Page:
Inventory Write-Off: All That You Need to Know
Inventory write-off refers to the accounting process of reducing the value of the inventory that has lost all of its value. The inventory may lose its value due to damage, deterioration, loss from theft, damage in transit, changes in market demands, misplacement etc.
Inventory write-offs are done to support accounting accuracy objectives while also reducing the tax liability for business owners. It’s done by charging it to the cost of goods sold or by balancing the obsolete inventory allowance in the books.
What this article covers:
- How to Write-Off Inventory
- When Should Inventory Be Written Off?
- How to Write-Off Damaged Inventory?
- How Does a Write-Off Affect the Income Statement?
How to Write-Off Inventory
When the inventory loses its value, the loss impacts the balance sheet and income statement of the business. The amount to be written off is the cost of the inventory and the amount of cash that can be obtained by selling off or disposing of the inventory in the most optimal manner.
If specific inventory items have not been identified, businesses can set up a reserve for inventory write-offs. To write-off inventory, you must credit the inventory account and record a debit to the inventory.
If you decide to write-off $20,000 worth of inventory from the $80,000 worth of inventory that your business has at the end of the year, you must first credit the inventory account with the value of the write-off to reduce the balance.
The value of inventory to be written off is:
$80,000 – $20,000 = $60,000.
Next, credit the inventory shrinkage expense account in the income statement to reflect the inventory loss. The expense item, in any case, appears as an operating expense.
The impact of this is:
- A reduction of the business’ net income and therefore, its retained earnings.
- The reduction in retained earnings, in turn, decreases the shareholders’ equity in the balance sheet.
If the inventory write-off is inconsequential, the inventory write-off is charged to the cost of goods sold account. The problem with this is that it distorts the gross margin of the business, as there is no matching revenue entered for the sale of the product.
When Should Inventory Be Written Off?
The accurate value of inventory is crucial in calculating gross profit or loss. This is why it’s important for businesses to account for inventory write-off when the value of inventory changes significantly.
This could happen due to the following reasons:
- Inventory is stolen by shippers, shoplifters or employees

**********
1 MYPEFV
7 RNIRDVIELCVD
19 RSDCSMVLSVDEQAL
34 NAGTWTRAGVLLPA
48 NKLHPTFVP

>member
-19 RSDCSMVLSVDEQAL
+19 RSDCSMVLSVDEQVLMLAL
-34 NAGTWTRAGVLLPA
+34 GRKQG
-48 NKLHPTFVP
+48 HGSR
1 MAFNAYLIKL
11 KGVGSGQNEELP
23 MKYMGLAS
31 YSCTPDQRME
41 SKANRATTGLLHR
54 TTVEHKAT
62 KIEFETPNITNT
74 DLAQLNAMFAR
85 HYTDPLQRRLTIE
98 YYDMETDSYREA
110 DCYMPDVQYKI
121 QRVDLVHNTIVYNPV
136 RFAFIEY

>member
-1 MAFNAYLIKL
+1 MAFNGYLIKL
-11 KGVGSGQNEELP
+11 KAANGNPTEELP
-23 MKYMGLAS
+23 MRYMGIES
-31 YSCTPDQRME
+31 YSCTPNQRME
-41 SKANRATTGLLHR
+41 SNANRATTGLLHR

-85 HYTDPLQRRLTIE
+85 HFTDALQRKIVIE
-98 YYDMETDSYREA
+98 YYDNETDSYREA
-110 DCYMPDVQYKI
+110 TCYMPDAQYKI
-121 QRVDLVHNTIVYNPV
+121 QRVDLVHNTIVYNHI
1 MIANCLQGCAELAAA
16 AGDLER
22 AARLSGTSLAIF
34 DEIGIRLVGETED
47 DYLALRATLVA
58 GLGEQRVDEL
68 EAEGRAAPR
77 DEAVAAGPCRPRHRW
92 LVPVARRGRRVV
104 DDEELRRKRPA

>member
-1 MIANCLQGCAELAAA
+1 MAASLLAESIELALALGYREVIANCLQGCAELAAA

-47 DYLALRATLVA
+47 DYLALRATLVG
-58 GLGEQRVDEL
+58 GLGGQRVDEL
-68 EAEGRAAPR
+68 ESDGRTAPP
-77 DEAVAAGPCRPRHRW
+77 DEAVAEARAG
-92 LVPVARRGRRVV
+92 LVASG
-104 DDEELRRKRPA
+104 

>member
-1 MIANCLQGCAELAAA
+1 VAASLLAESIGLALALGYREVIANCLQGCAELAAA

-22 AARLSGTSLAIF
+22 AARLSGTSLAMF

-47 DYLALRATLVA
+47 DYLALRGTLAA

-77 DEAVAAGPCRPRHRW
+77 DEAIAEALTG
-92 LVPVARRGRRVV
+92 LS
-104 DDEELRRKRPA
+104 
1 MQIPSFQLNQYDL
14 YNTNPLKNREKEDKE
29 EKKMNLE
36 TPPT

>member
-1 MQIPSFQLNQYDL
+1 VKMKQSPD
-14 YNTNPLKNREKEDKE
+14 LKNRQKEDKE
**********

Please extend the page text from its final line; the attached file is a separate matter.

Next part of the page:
- Inventory, such as fruits and flowers, maybe spoilt due to their short shelf life
- Damage due to inadequate storage and handling
- Items such as technology products with high market value can become obsolete after a few months
While most businesses do an inventory write-off at the end of each year, if you have a large inventory, you should account for significant changes once every month.
How to Write-Off Damaged Inventory?
- Examine the stock when it arrives to identify goods that might have been damaged and place it in a designated area. Prepare a damage report for each damaged inventory item.
- Calculate the value of the damaged inventory at the end of the accounting cycle to write-off the loss.
- The damaged stock is valued at fair market value, which is the current purchase price for the same inventory items. This amount may be lower than the original purchase price.
- Set up an inventory write-off expense account to record the value of the damaged inventory. Every time you make an entry in the inventory write-off expense account, you reduce the amount of inventory carried on the books.
- Debit the cost of goods sold (COGS) account and credit the inventory write-off expense account. If you don’t have frequently damaged inventory, you can choose to debit the cost of goods sold account and credit the inventory account to write off the loss.
How Does a Write-Off Affect the Income Statement?
If you’re writing off small amounts of inventory, you don’t require separate disclosure on the income statement. Instead, the loss is included in with the COGS amount.
However, if you’re writing off large dollar amounts of inventory, it has to be disclosed on your income statement. A separate account such as inventory write-off expense account is included with the other inventory accounts. The loss this account should appear on the income statement each time inventory is written off.
It’s vital to remember that the loss or reduction in value of inventory cannot be spread and recognized over multiple periods, as this would imply that there is some future benefit associated with the inventory item. This is why inventory write-off must be recognized at once.